A bill that would have put Massachusetts in the lead in removing advertising from schools has been put aside for this legislative session.
Rep. Peter J. Koutoujian, D-Waltham, sponsor of the bill, has been trying for years to ban ads in schools. Here is what he had to say about the bill, in a letter to the Boston Globe:
I WAS alarmed to read the story of the Idaho teacher who struck a sponsorship deal with a local pizza shop (“Enterprising teacher sells ads on tests,” Business, March 26). It is not surprising that teachers and schools are looking to advertisers to supplement shrinking school budgets. But to call this teacher “enterprising” is to endorse this kind of behavior, behavior that has proved to have negative effects on children’s ability to learn. It’s important to recognize that selling our students to the highest bidder merely substitutes one problem for another.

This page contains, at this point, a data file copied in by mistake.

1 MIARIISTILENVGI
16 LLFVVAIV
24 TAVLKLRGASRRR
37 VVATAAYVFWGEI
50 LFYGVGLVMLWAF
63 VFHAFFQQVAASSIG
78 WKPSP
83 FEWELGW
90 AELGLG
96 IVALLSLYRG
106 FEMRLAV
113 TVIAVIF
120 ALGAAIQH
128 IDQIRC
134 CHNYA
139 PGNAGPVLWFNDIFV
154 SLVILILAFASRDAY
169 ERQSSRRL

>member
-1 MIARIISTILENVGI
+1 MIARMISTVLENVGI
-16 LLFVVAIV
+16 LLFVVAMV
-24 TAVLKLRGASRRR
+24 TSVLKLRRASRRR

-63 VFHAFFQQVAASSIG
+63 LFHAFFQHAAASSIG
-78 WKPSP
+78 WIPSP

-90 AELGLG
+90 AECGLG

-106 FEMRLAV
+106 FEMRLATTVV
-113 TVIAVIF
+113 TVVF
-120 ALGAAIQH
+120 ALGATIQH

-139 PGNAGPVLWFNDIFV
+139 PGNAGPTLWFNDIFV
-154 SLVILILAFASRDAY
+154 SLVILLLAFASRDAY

Advertising is a factor in many of the most pressing problems facing children, including childhood obesity, eating disorders, youth violence, and precocious sexuality. Advertising in schools exploits a captive audience of students by making exposure to commercial messages compulsory, even for children of parents who go to great lengths to shield their children from ads.
That’s why I’ve introduced legislation that would make Massachusetts the first state to ban all advertising on school grounds. Given the unprecedented marketing blitz that today’s children are exposed to, it is more important than ever to make our classrooms a commercial-free haven for children.
Members of the Joint Committee on Education, in an executive session on March 9, sent the bills to a study, effectively saying they didn’t plan to move the bills out of committee.
However, in a big step forward, a bill Koutoujian sponsored that would ban the sale of sugary drinks and junk food in schools has passed both the House and the Senate. Koutoujian has been working for a decade to get junk food out of the schools. Read a Globe column about the bill here.
What’s wrong with marketing in schools? Read here.